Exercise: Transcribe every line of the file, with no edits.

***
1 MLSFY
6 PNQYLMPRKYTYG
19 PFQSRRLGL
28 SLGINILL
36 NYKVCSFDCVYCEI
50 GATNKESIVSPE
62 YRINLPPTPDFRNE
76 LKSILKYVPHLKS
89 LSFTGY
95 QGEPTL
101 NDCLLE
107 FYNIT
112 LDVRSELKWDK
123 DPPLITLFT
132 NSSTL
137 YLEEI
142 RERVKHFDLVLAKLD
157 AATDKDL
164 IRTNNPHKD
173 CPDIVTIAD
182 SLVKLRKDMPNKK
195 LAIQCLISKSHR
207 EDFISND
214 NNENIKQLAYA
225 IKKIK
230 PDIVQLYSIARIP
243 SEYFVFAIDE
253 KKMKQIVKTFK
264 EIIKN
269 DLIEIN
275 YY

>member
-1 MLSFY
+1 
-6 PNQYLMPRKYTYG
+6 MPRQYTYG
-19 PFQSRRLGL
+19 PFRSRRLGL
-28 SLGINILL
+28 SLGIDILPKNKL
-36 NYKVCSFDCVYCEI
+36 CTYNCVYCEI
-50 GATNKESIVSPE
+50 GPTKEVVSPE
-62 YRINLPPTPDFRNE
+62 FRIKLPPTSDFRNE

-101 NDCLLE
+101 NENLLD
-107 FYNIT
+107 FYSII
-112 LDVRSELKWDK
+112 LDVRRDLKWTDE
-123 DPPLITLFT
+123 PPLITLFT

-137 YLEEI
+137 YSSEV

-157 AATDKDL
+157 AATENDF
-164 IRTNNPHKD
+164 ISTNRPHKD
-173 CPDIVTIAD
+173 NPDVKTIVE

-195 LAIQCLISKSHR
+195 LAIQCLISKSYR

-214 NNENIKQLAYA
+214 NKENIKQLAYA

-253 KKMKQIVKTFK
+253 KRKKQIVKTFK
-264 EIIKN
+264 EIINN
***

1 MLSFY
6 PNQYLMPRKYTYG
19 PFQSRRLGL
28 SLGINILL
36 NYKVCSFDCVYCEI
50 GATNKESIVSPE
62 YRINLPPTPDFRNE
76 LKSILKYVPHLKS
89 LSFTGY
95 QGEPTL
101 NDCLLE
107 FYNIT
112 LDVRSELKWDK
123 DPPLITLFT
132 NSSTL
137 YLEEI
142 RERVKHFDLVLAKLD
157 AATDKDL
164 IRTNNPHKD
173 CPDIVTIAD
182 SLVKLRKDMPNKK
195 LAIQCLISKSHR
207 EDFISND
214 NNENIKQLAYA
225 IKKIK
230 PDIVQLYSIARIP
243 SEYFVFAIDE
253 KKMKQIVKTFK
264 EIIKN
269 DLIEIN
275 YY

>member
-1 MLSFY
+1 
-6 PNQYLMPRKYTYG
+6 MPRQYTYG
-19 PFQSRRLGL
+19 PFRSRRLGL
-28 SLGINILL
+28 SLGIDILPKNKL
-36 NYKVCSFDCVYCEI
+36 CTYNCVYCEI
-50 GATNKESIVSPE
+50 GPTKEVVSPE
-62 YRINLPPTPDFRNE
+62 FRIKLPPTSDFRNE

-101 NDCLLE
+101 NENLLD
-107 FYNIT
+107 FYSII
-112 LDVRSELKWDK
+112 LDVRRDLKWTDE
-123 DPPLITLFT
+123 PPLITLFT

-137 YLEEI
+137 YSSEV

-157 AATDKDL
+157 AATENDF
-164 IRTNNPHKD
+164 ISTNRPHKD
-173 CPDIVTIAD
+173 NPDVKTIVE

-195 LAIQCLISKSHR
+195 LAIQCLISKSYR

-214 NNENIKQLAYA
+214 NKENIKQLAYA

-253 KKMKQIVKTFK
+253 KRKKQIVKTFK
-264 EIIKN
+264 EIINN